Methods: According to a previously published taxonomy and incident learning system, we defined important aspects of the preparation system according to responsibilities and staff involvement. We analyzed existing incident databases from the TBCC and other facilities, and used pre-existing researcher knowledge to define RT processes, incident classes, and contributing factors in fault tree structures. We then conducted structured elicitations of staff (oncologists, dosimetrists, therapists) to add to and refine the fault trees for specific processes. We elicited infrastructure (e.g. equipment, hardware, software) fault trees from medical physicists, who are involved throughout the RT process. Once the trees were finalized, we conducted training sessions in probability elicitation in order to populate the branches. Spreadsheets were provided to staff to elicit minimum, most likely, and maximum estimates of incident probabilities, which in turn are used to define "PERT" (modified Beta) distributions. These estimates include failure of existing quality control measures. Additional literature review and facility specific incident tracking are currently being conducted in order to refine probability estimates and to define aggregated PERT distributions for use in modeling risks of radiation misadministration.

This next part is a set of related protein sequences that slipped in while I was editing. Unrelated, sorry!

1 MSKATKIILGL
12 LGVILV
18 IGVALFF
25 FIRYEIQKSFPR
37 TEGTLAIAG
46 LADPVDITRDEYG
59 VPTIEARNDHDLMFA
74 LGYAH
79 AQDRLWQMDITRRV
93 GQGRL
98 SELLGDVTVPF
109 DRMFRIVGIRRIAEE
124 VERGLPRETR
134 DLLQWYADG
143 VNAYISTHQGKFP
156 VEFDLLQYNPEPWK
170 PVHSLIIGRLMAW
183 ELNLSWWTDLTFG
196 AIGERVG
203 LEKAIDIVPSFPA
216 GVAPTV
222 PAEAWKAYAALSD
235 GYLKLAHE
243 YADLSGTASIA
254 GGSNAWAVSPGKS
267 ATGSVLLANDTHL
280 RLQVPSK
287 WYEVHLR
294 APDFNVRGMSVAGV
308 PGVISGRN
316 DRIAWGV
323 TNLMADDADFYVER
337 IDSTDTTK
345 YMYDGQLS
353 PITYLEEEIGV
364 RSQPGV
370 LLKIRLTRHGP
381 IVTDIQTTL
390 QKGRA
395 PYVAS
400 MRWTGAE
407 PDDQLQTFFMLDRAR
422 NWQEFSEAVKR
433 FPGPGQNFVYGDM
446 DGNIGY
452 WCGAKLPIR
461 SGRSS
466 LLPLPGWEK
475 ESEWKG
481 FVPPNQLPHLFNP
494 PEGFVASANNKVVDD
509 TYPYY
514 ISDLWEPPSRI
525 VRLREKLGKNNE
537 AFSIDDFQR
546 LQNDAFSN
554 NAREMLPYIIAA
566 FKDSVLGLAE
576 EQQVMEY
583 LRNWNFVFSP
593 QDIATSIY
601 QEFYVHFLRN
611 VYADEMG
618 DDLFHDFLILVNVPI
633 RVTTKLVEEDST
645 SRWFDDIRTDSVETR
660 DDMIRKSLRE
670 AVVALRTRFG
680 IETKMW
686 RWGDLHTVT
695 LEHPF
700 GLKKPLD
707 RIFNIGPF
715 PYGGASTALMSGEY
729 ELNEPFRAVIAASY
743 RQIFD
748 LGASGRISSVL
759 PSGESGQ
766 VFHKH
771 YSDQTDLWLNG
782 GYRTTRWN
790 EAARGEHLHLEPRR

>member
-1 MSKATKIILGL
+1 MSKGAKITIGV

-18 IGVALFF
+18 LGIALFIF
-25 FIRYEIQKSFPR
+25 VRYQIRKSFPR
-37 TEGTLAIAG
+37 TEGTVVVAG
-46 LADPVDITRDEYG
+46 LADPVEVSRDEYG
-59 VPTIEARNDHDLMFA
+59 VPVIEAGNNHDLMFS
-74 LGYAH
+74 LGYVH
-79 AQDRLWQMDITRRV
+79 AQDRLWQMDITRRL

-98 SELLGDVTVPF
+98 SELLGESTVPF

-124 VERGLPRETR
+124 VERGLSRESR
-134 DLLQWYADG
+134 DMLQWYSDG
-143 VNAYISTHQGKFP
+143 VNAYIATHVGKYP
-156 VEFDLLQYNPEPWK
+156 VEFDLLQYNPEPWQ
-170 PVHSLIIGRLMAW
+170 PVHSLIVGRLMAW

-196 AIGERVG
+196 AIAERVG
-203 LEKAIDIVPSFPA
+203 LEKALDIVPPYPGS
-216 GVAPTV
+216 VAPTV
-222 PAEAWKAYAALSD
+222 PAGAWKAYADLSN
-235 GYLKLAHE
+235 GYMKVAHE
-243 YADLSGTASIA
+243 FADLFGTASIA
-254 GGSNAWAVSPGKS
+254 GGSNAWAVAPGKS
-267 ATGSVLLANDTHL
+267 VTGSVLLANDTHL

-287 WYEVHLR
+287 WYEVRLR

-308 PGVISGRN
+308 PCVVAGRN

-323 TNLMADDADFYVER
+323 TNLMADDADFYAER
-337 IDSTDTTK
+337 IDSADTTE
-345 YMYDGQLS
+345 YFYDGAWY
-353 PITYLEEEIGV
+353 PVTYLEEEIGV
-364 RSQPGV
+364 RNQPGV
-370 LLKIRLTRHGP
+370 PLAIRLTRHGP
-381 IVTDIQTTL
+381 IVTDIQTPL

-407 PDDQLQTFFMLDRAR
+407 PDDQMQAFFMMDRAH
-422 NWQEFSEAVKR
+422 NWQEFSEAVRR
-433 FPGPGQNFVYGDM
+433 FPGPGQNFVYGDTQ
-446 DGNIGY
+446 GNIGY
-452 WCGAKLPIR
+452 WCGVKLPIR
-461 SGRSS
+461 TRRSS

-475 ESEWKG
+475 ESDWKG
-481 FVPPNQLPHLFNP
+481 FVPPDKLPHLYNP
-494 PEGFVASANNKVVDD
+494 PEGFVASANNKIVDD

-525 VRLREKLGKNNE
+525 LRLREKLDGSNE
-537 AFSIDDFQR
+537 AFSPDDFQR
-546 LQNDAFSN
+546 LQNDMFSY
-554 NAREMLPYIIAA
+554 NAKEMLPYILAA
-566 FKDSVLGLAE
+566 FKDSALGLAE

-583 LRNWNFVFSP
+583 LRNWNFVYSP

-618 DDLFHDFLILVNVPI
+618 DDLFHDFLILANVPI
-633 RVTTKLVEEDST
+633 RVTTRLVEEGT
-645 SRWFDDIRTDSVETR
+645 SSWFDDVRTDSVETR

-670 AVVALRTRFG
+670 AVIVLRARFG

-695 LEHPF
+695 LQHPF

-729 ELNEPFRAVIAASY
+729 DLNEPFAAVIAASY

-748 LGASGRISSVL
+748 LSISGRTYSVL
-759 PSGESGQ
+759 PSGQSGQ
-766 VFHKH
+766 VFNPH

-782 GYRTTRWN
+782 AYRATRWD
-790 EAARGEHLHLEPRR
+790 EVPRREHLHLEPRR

Results: Results to date include a complete set of fault trees for incidents in RT patient preparation, and a preliminary set of probabilities for use in iterative risk analysis.
Conclusions: This study coordinates with an advanced incident learning system that is currently being implemented at the TBCC, and has proven valuable to staff in terms of increased knowledge of the system and identification of likely areas of concern with regard to patient safety. The probabilistic fault tree approach is consistent with advanced methods used in engineering and environmental science, and represents one of the few examples, to our knowledge, of application of this powerful methodology in health care.